By Olivia Mund
Oftentimes when I am reading through archive documents, I notice a trend in the subject matter and tone of the letters. Most of the letters involve Martha Berry asking for donations or receiving them, and the letters that don’t usually involve other mundane subjects connected to the running of the School. However, this makes me more aware of the letters that are more personal and offer insights into Martha Berry and her love of the School.
In a letter to Martha Berry from Anna W. Hollenback, she sends a significant sum of money as a donation to the School. What makes this letter particularly interesting is that Miss Hollenback asks after Martha Berry on a more personal level, in addition to asking about the School. Her inquiry if Martha Berry was doing well was immediately followed by comments about the current condition of the School in light of the recent drought. Letters like this illustrate how Martha Berry’s well being was caught up in that of the School, and the fact this woman recognized that importance in her letter is encouraging to see.
The other letters that catch my eye are ones that show the extreme dedication of a person to the School. The Archive contains a number of letters to Martha Berry from Annie L. Vickery, but one in particular that got my attention was from May of 1926. In this letter she sent a donation for the rebuilding of the boy’s dormitory, which burnt down. However, in this letter she also mentioned being incapacitated by an illness for many weeks. This information stuck with me because of how she delivered it. Annie L. Vickery was not asking for prayers or sympathy, rather she was actually apologizing for being unable to do more to help. She knew how devastating the situation at the School would be for Martha Berry and was troubled she couldn’t make it all better.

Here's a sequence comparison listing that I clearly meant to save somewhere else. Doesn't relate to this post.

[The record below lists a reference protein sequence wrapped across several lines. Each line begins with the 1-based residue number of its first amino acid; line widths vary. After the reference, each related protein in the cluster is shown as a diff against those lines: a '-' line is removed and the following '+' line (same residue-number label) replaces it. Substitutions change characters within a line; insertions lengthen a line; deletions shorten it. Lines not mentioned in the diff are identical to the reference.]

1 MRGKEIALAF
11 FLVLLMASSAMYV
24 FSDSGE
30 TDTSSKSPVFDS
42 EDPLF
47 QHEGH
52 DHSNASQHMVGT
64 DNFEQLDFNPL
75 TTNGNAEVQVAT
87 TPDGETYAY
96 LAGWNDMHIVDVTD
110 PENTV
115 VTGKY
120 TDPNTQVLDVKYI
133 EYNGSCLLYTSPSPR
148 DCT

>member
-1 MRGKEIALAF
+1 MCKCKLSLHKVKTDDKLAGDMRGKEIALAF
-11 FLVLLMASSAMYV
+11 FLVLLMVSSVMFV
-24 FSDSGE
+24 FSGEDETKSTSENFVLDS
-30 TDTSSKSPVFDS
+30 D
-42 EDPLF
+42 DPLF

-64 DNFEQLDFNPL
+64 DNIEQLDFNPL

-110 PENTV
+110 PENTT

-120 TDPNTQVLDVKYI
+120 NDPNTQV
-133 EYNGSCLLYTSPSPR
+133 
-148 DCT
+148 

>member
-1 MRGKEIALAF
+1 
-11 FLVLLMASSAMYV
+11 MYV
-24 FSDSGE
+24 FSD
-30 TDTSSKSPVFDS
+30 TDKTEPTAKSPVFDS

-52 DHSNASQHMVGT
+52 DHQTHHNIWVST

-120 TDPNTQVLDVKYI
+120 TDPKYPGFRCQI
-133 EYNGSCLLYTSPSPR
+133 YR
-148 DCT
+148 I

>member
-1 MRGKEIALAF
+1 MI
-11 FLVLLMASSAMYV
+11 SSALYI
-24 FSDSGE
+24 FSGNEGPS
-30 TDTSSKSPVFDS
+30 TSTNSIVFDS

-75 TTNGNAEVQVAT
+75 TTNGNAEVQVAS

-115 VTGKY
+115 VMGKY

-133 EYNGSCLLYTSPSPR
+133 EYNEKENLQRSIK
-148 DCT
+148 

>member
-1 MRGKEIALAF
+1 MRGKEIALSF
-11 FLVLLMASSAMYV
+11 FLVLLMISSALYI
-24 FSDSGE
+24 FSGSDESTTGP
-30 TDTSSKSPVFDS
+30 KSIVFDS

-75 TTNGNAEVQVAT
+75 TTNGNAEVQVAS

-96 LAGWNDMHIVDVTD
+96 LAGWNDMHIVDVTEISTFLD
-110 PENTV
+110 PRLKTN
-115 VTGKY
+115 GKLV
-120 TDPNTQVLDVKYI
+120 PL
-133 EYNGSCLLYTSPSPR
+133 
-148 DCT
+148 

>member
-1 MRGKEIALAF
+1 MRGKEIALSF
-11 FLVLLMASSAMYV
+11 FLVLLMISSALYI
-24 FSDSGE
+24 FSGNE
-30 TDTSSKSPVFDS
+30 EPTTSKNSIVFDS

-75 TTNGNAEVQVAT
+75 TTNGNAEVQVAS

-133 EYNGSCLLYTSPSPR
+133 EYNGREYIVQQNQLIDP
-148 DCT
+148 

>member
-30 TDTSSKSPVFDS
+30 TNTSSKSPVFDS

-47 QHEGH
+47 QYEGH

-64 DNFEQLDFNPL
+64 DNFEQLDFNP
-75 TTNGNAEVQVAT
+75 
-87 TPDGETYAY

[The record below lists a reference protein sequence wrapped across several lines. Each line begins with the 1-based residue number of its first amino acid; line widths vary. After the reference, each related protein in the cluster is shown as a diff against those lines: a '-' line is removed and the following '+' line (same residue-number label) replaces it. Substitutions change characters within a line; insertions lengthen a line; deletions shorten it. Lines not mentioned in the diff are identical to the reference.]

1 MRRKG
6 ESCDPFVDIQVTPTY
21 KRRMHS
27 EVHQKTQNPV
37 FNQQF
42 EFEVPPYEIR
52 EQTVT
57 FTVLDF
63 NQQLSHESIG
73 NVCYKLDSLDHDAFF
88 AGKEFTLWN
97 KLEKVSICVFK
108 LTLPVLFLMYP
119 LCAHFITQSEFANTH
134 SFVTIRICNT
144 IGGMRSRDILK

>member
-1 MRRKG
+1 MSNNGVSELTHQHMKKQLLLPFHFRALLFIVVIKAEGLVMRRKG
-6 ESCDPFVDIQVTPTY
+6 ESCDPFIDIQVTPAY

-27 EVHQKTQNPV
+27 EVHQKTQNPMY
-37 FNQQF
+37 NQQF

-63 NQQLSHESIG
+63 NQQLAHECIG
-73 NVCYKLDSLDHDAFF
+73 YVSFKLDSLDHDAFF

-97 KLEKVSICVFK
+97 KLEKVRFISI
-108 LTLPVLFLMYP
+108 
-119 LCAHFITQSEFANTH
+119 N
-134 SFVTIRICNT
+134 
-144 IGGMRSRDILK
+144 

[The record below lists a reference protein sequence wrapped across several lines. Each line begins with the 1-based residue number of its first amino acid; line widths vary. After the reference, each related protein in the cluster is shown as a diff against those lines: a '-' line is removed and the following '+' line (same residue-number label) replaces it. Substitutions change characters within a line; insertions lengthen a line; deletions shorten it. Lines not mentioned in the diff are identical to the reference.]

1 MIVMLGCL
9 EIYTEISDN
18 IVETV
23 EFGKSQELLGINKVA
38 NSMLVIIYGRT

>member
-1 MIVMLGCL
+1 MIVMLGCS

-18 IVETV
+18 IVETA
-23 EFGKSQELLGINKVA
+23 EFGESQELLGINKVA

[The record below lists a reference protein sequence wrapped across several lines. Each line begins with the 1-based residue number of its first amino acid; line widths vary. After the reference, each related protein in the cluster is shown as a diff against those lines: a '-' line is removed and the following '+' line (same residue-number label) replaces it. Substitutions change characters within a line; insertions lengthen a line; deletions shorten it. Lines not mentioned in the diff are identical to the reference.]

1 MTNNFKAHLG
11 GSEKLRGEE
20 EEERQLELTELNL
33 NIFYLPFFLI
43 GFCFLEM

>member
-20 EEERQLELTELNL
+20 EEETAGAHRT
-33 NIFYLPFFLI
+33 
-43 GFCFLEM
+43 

In their letters, both of these women acknowledged interesting information about Martha Berry and her relationship with the School. They illustrated how important the School was to Martha Berry, not just as someone instrumental in its running, but for her own self. Berry College was Martha Berry’s life work, and being able to see women acknowledge the fact she would not be happy if the situation at the School was not well reminds me she wasn’t so alone as it might sometimes seem.